Child Trust Funds (CTFs) were once a popular way to save for children. They were introduced in April 2005 to encourage long-term saving and give all children a financial boost by the time they reached 18.
The government sent vouchers to parents of between £250 and £500 to give accounts a head start, and family and friends could top up the account if they wished. Many vouchers went unspent and in these cases accounts were opened by the government on parents’ behalf.
In other cases the accounts were topped up frequently, with parents and others adding money up to the limit each year. The annual contribution limit has risen over the years and is now £4,260, the same as Junior ISAs – a child cannot have both types of account.
There were three options available:
Cash: Similar to a Cash Isa, with interest earned on savings paid tax-free.
Stakeholder: Specific stock market funds with charges are capped at 1.5% a year and invested in a mix of investments.
Shares based: A choice of your own investments.
New CTFs were discontinued in January 2011, replaced by Junior ISAs.
Who was eligible?
Child Trust Funds were available to children born between 1 September 2002 and 2 January 2011. The Government initially offered families a £250 voucher when their child was born and another £250 upon reaching the age of seven. Children from lower-income backgrounds were given £1,000 in total.
Before it was scrapped, the scheme was scaled back heavily. Children born between August 2010 and January 2011 received only a £50 voucher or £100 if from a lower-income family. Payments to children aged seven also stopped in August 2010.
Most of the ‘free’ money in CTFs will therefore be just £250 per account, plus interest or investment returns. But children born between 1 September 2002 and 31 July 2003 into low-income families could have a fund worth at least £1,000. If this was invested in stocks and shares it would likely have risen quite significantly by now and represent a decent-sized nest egg.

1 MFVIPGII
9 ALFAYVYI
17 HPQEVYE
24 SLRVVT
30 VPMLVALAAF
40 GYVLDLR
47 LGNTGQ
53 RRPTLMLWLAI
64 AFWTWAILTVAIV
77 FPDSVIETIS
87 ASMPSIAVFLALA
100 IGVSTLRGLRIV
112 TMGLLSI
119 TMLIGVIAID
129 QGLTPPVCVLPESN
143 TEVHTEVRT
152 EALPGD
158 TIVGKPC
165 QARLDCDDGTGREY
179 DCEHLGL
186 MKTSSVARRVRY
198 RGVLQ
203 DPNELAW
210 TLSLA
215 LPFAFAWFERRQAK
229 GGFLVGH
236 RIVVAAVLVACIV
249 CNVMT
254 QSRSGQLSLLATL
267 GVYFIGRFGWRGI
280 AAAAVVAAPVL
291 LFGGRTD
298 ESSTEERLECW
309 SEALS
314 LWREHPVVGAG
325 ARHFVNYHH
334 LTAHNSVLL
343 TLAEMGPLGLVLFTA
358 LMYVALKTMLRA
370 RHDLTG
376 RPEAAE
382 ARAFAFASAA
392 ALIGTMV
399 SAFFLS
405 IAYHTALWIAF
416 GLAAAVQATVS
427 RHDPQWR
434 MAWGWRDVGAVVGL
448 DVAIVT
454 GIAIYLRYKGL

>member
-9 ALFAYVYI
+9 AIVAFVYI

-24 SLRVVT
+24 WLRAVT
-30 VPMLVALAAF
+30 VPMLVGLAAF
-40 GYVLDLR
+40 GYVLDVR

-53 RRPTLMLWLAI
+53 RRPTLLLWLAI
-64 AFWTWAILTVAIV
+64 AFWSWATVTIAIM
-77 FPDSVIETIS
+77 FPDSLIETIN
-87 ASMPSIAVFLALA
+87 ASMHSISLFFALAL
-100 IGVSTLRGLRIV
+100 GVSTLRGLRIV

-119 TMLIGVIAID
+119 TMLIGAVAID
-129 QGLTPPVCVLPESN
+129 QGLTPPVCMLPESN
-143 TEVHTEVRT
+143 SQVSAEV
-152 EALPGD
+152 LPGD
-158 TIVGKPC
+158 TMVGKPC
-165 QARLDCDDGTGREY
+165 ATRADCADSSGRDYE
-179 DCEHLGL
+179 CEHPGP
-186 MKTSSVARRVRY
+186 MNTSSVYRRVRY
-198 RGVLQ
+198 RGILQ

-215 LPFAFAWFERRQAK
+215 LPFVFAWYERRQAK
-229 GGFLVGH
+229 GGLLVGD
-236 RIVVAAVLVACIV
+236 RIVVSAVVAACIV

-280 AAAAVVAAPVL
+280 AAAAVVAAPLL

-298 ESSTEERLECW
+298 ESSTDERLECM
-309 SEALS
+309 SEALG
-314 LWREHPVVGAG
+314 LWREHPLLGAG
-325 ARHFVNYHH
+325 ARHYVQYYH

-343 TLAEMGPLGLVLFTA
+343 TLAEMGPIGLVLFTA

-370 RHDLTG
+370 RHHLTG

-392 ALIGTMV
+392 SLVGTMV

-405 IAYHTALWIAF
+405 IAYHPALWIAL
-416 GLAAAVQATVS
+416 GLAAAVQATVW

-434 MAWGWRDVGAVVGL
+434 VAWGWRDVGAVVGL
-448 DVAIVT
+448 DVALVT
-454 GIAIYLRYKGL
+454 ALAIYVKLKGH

How do I find out if my child had a Child Trust Fund?
You should have some paperwork from your provider. However, if this has been lost, the easiest way to track it down is to visit HMRC's website and fill out a form. You will need a ‘government gateway’ ID. HMRC should get back to you within 15 days of your application.
What to do with Child Trust Funds
On 6 April 2015, the government made it possible for people with CTFs to transfer to more flexible Junior ISAs.
There are a number of reasons why it may be a good idea to switch:
- There are more Junior ISA options in the market to choose from
- For those wanting cash accounts interest rates are generally higher in Junior Cash ISAs
- Some Child Trust Funds don't accept new investments
- For stock market investments Junior Stocks and Shares ISAs are often significantly cheaper than CTF counterparts
- Junior Stocks and Shares ISAs have a much wider choice of investments
Before transferring to a Junior ISA, it's important to check the value and if there are any exit fees or guarantees that might be lost if you switch away. Once you have done that you will need to choose a new Junior ISA provider.
Full details of the Charles Stanley Direct Junior Stocks & Shares ISA, including charges, can be found here.
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